All aboard – The popularity of cruising continues to rise
Pulling into the sparkling waters of Sydney Harbour has to be one of the highlights of any cruise, and it seems Australians agree – according to industry experts it’s predicted that one million Australians1 will hit the high seas next year.
The growth in the Australian cruise industry shows no sign of slowing down – rising by an average of 20 per cent each year for the last 11 years. So what is it about cruising that appeals to Australians so much that we are even out-cruising the Americans on a per capita basis?
One of the major benefits of cruising is that many elements of a holiday that usually cause stress are taken away. Reaching your destination, food, entertainment – it’s all covered. And most of it within the one price you paid upon booking.
Cruising can provide a means to visit many different places within the one holiday, without the hassle of driving or flying to reach them – ensuring you arrive at your new location refreshed and ready to explore. Food is available in abundance, with multiple restaurants and dining options to suit all tastes. If you don’t feel like dressing up to the nines every night – as was the traditional dinner experience on-board a cruise liner, you no longer have to. Most ships now offer casual dining alternatives.
On-board entertainment is always evolving, and the range of things to do whilst on the ship is broader than ever. Large scale productions, cinemas, casinos, spas – some even have bowling alleys. Most have a rotating schedule of events – everything from lectures and inspirational speakers, to fitness classes and barista courses. And that’s just for the adults – an exciting and non-stop kid’s activity programme is another major benefit for those travelling with younger family members.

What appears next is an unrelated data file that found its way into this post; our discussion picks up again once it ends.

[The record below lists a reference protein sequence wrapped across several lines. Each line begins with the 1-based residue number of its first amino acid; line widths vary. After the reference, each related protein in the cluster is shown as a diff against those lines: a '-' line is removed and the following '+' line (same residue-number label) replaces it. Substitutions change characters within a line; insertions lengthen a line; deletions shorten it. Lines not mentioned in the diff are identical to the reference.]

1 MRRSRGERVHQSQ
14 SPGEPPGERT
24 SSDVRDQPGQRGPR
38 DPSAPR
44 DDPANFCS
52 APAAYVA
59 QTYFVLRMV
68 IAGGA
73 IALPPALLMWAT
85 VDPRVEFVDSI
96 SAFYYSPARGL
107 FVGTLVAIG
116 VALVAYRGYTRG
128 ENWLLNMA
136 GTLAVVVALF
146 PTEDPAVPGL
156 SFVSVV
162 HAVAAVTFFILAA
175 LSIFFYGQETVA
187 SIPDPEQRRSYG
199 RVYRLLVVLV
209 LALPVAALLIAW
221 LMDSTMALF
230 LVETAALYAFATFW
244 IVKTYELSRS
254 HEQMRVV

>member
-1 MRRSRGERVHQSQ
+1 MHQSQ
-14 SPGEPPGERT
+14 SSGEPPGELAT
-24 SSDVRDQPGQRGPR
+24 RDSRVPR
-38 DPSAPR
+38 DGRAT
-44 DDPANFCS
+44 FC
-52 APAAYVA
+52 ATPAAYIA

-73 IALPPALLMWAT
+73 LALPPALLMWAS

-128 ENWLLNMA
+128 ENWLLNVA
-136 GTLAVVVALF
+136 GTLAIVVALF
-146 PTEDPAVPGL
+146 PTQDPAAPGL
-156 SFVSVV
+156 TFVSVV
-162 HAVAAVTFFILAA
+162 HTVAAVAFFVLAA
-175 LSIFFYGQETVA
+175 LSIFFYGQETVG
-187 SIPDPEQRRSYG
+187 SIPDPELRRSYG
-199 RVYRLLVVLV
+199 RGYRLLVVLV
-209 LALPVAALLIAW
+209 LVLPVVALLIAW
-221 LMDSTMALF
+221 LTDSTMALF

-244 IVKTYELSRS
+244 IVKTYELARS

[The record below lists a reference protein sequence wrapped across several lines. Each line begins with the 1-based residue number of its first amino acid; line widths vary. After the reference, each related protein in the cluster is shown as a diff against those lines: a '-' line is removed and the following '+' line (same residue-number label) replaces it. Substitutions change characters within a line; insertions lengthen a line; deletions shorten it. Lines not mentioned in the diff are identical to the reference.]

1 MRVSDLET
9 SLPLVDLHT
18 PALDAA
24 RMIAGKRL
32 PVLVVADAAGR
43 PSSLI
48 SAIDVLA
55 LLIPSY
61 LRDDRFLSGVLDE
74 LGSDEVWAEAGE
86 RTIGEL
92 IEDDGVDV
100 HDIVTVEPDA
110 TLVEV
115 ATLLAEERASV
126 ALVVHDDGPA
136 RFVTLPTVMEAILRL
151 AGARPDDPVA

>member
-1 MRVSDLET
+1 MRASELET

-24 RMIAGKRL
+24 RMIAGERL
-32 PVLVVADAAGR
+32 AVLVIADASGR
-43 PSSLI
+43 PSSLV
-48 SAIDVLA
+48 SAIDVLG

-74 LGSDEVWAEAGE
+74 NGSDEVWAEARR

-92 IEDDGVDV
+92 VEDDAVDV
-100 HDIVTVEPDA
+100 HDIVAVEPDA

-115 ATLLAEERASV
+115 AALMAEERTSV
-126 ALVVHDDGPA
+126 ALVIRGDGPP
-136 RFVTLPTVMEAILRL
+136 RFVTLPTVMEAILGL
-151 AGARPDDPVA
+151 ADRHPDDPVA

Celebrating a big milestone or anniversary? The trend in multi-generational holidays continues to rise, as many people see it as a way to create memories and get great value for money. Cruises seem to tick a lot of boxes as the sheer variety of both destinations and activities on-board can cater for all tastes. No one gets bogged down with being responsible for organising the finer elements of the trip, and the boats are big enough that everyone can still have their own space.
It’s not all plain sailing
Like any holiday destination, there will be pros as well as cons. Sea sickness is a common concern, and while the size of the big ships does mean this isn’t usually a concern, if you do suffer badly when travelling on the water, you may be best to avoid this type of holiday. And a cruise is no different when it comes to unpredictable weather – with rain or storms still just as likely as anywhere else. On the plus side though – you won’t be stuck for things to do inside!
Even though a cruise can be all-inclusive, there may be several things you will pay extra for – city tours, snorkelling, horseback riding or scuba diving can come at an extra cost. Another disadvantage, albeit not a unique one to cruising, is pricing fluctuations during holiday periods. Prices can alter significantly – almost on a weekly basis as the departing date approaches a national holiday. This is something to bear in mind, especially when travelling with the wider family who may be bound by school terms.
It’s easy to be bitten by the cruising bug – many people enjoy the cruising experience over and again as their preferred type of holiday. And with the rise in popularity – amongst all generations – it looks like it is one trend that won’t be disappearing any time soon.